Saturday, June 22, 2013
Allegations made that were never proven - just on the word of the defendant, who by all accounts, is an habitual liar. Mormonism was one focus. Now, in every other religion, there's probably a creed that you shouldn't be having sexual intercourse before marriage; however, with this case, Mormonism was front and center, as though it were the only religion that forbids it.
Next, we had allegations of sexual peodphilia, which were also unproven. Not a single trace of emails, pictures, or any form of downloads on the computer of the victim.
What was the draw in this twisted case? A combination of what some called a pretty defendant, and sex of course - that sells after all, doesn't it? Sexual recordings, which in all likelihood she made without his knowledge - to possibly blackmail him at some point. Plenty of nude photos of both parties. If he were to dump her, she'd ruin his life in the Mormon community.
Let's not forget the physical abuse allegations as well - also unfounded. No pictures, no police reports, no friends coming forward to say she was abused. Nothing but the 'word' of an admitted killer. So I guess - anything goes, huh?
It's like a train wreck, where you can't take your eyes away, even though you know you should. Every day, there was yet another new revelation. Eighteen excruciating days of a defendant on the stand - feeding off the spotlight. She seems to crave attention, like a child, where even if it's negative attention, it's SOME attention, which gives her validation she's obviously missing in her life.
Something about Travis Alexander became an obsession for her - and a deadly one at that. So what does it get you at the end of the day? A very dangerous, lying, unemotional defendant who will take out anyone in her way to get what she wants - and what she wanted was him. Cliche, I know, but if she couldn't have him, nobody else could.
She still makes the news by being allowed to actually tweet from her jail cell! Why this hasn't been sanctioned is beyond me. Social media has made trials very different these days, having been used even in the Casey Anthony trial. Her attorneys would go onto Facebook and Twitter - see what they should and shouldn't be doing - and use it as part of their strategy.
What other criminal has taken to the airwaves not five minutes after being convicted of Murder One in which she could possibly face a death sentence? It was like some surreal version of a celebrity going on a PR tour for their latest movie or an acclaimed author going on book tour. Pure insanity.
I'd love to - and every shrink out there, no doubt - get half an hour with her to actually pick her brain to see what's in there. Of course, it would take a highly skilled therapist, who wasn't manipulated and fooled - to see through her. If she'd allow someone to help her, even though it won't change her new lot in life, it might give us a glimpse into her brain and what deep-seated problems she has.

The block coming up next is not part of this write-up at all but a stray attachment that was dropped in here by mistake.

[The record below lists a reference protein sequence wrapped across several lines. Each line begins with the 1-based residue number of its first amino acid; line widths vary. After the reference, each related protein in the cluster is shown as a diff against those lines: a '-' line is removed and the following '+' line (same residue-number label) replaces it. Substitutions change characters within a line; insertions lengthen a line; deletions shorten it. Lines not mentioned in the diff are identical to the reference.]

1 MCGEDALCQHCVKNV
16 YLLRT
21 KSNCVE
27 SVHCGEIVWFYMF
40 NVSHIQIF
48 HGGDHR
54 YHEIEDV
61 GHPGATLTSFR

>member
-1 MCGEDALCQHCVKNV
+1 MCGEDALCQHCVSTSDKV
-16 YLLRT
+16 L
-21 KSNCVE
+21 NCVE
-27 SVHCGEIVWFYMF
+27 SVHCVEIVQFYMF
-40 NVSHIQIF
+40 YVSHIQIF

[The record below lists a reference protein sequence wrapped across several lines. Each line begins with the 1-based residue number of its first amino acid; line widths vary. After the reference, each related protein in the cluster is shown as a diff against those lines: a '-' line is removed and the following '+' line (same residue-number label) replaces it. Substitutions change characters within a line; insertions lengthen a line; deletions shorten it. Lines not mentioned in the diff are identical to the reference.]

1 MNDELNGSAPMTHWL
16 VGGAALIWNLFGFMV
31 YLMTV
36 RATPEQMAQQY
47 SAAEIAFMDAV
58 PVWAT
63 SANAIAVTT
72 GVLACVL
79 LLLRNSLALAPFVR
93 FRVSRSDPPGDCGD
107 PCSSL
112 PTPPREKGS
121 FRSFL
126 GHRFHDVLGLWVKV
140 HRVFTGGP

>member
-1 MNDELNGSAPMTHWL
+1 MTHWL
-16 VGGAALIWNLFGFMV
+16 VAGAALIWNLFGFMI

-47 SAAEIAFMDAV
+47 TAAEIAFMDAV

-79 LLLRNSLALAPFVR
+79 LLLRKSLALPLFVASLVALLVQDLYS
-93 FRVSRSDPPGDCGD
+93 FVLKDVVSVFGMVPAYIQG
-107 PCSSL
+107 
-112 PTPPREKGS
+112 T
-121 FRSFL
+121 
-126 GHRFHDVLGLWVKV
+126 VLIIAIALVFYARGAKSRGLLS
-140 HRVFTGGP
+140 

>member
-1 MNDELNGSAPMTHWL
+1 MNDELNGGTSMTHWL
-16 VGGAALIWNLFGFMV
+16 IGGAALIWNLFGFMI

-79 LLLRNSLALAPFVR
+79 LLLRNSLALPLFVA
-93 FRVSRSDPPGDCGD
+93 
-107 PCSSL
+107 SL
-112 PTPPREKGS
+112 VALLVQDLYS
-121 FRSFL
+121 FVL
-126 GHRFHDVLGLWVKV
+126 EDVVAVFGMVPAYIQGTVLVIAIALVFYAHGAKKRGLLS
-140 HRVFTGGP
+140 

Not only was Travis brutally slaughtered, but his name and reputation were dragged through the mud. In essence, she's killing him a second time, and loving every minute of it. We need to re-think this 'blame the victim' defense. Unless there is HARD PROOF of allegations, they should never be allowed into a court of law.
Tuesday, June 4, 2013
I may catch a lot of flak for this, but what's life without a little controversy? Was Charles Manson really such a mastermind cult leader? Or was it just easier to give into the 'hype' at the time and slap that label on him?
I've just finished reading "Manson: In His Own Words" (co-written by Nuel
Emmons) and found myself fascinated. It was hard to put down, because I felt as though he was talking to me. It transported me back to the 60's. I could see how he became captivating. All he wanted was to live with his growing group of misfits in peace and love.
If his side is to be believed, the reason for the killings was due to some of the 'other' members getting overly involved with drugs and spinning out of control. True, he didn't stop them once he knew what was going, but I'm not so sure he was the diabolical mastermind he was portrayed as.
He allowed people to do whatever they wanted, whenever they wanted. He didn't preach, and certainly not about killing or murder. He took in anyone who seemed lost in the world and needed a place to belong. One could argue that's exactly what made them vulnerable to suggestion, but at what point does one take responsibility for their own choices?
If you're like me, and obsessed with true crime and/or 'all things Manson,' I'd highly recommend this book. Upon completing it, I felt compelled to contact Mr. Manson. I called Corcoran prison, where he's housed, with every intention of writing to him. After all, I'm a writer, and it could possibly spawn a book.
After several phone calls, and being bounced around their system, I finally obtained his address.
That's when my husband drew the line and put his foot down, not appreciating the thought of Manson having our address. Even if I used my work address, he wasn't comfortable with it. I understand his concern. Even though Manson is about 80 years old now, his mystique still gives one pause.
I have to admit, the curiosity and intrigue feel overpowering right now, but I've always been impulsive and rarely listen to anyone, even my very wise husband. In this instance, I will...for NOW...but I'm keeping that contact info on file:)